It’s the same sort of deal that Los Angeles Kings’ goaltender Jonathan Quick was on. He held a $1.8M cap hit, won the Stanley Cup and Conn Smythe, and cashed out, signing a ridiculous 10-year, $58M deal. The excellent goaltending the Kings received last season was made even better because it came for so cheap, but with a cap hit larger than any Stanley Cup-winning goaltender to this point, the Kings may not have the flexibility to spread dough around.

It’s true that the salary cap has increased a bundle in the last few seasons, but paying a lot of money and giving a long term a starting goalie has worked out in one instance: Henrik Lundqvist, and even his team-level success is suspect as the team has won just two playoff rounds since the contract began paying out in 2009. They also missed the playoffs in 2010.

But Lundqvist is the best in the business, consistently putting up good numbers behind a team that has seen very little stability as Glen Sather continually tinkers with his roster, signing stars, then trading them away when they get too pricy.

What makes Quick’s deal different is that last season was arguably his first really good year in the NHL, and the Kings are stuck with him, for better or for worse, for 11 seasons. Predicting goaltending is tough. It’s true that Quick is tied for fourth in save percentage in the last two seasons, but where is the guarantee that will last for long? How many goaltenders on this list are still the top of their craft? Rick DiPietro? Marc-Andre Fleury?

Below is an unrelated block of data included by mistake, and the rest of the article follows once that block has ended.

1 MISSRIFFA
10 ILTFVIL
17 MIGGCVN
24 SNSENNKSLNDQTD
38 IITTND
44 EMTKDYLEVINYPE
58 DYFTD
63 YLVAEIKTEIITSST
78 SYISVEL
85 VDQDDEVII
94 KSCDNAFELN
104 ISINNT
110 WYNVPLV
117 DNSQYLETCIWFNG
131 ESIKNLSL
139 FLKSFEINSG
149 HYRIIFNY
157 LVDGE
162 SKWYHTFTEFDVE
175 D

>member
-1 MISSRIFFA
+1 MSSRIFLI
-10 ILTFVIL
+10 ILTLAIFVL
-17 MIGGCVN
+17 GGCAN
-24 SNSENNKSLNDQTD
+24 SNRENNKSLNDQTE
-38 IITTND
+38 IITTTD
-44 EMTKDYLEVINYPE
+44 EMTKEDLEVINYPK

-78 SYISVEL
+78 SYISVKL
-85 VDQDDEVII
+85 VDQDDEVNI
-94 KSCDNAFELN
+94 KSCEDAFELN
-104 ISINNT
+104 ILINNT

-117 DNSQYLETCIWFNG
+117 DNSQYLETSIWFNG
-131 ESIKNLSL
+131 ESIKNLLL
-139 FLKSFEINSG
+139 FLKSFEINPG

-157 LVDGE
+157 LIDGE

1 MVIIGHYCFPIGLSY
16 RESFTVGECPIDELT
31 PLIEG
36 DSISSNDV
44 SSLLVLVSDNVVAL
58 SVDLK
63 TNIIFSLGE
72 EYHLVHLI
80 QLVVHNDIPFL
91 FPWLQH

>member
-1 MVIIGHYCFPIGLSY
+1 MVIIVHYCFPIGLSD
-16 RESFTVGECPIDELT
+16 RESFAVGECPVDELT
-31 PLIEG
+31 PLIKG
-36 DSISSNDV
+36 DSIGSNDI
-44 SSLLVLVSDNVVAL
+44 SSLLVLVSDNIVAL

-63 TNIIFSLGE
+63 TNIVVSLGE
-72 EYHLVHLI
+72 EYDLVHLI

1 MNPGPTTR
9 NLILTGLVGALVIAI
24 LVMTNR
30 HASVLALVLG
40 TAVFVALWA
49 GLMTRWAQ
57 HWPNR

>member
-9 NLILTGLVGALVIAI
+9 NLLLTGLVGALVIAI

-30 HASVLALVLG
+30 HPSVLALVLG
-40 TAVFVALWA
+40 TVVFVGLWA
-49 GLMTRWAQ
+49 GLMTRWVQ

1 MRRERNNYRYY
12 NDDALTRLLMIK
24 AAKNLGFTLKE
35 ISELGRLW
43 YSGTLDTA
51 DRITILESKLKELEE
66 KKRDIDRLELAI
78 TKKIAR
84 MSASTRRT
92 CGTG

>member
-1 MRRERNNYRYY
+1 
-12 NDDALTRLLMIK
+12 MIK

Quick was as instrumental as any King in this recent Stanley Cup, but if his 10-year deal works out, it would be the first for any goalie signed for more than six. The Vancouver Canucks have sourced on Roberto Luongo going into year three of 12 in his deal. Ilya Bryzgalov’s is looking like an awful bet after just one of nine. Rick DiPietro, well, he’s played an average of 28 games a year since signing his. Marc-Andre Fleury has the second to lowest save percentage of any regular starter since signing his, and the only one behind him is Miikka Kiprusoff, who is himself entering year five of six of his long-term, big-money deal.

Like Chiarelli, Mike Gillis signed his young goaltender Cory Schneider to a very reasonable 3-year, $12M deal that comes with some risk. While Schneider’s EV SV% numbers have been very good over two seasons at .933 and .931, he has yet to play the regular, wear and tear minutes of an NHL starter. He has played very good when starting consecutive games and did so on a number of occasions this past season in Vancouver.

The only way this deal doesn’t work out is if Schneider spectacularly flames out and ends up being a below-average goaltender. If he continues to play like he has so far in his career as a regular starter, he’s a steal, but he also gives the Canucks some flexibility by not being locked up to a 12-year deal. If he regresses a tad and plays like an above-average goaltender as opposed to a spectacular one, he’s providing value, as his cap hit will no doubt be about the league average for goaltenders, and probably in the lower half for starters.